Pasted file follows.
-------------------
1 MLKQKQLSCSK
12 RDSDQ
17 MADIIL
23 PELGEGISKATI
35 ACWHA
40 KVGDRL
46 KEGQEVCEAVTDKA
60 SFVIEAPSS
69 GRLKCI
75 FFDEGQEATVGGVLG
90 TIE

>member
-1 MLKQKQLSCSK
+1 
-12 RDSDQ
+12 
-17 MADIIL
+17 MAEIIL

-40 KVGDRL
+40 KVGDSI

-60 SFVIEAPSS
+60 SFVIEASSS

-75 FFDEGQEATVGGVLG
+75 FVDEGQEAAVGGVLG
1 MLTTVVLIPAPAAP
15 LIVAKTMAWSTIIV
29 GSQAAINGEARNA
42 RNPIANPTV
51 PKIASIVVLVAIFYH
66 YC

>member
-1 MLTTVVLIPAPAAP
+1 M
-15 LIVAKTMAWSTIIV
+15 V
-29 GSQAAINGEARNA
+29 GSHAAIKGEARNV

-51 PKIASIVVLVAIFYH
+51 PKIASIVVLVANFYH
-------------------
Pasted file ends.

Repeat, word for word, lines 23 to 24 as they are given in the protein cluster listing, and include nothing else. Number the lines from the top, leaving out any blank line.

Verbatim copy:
-75 FFDEGQEATVGGVLG
+75 FVDEGQEAAVGGVLG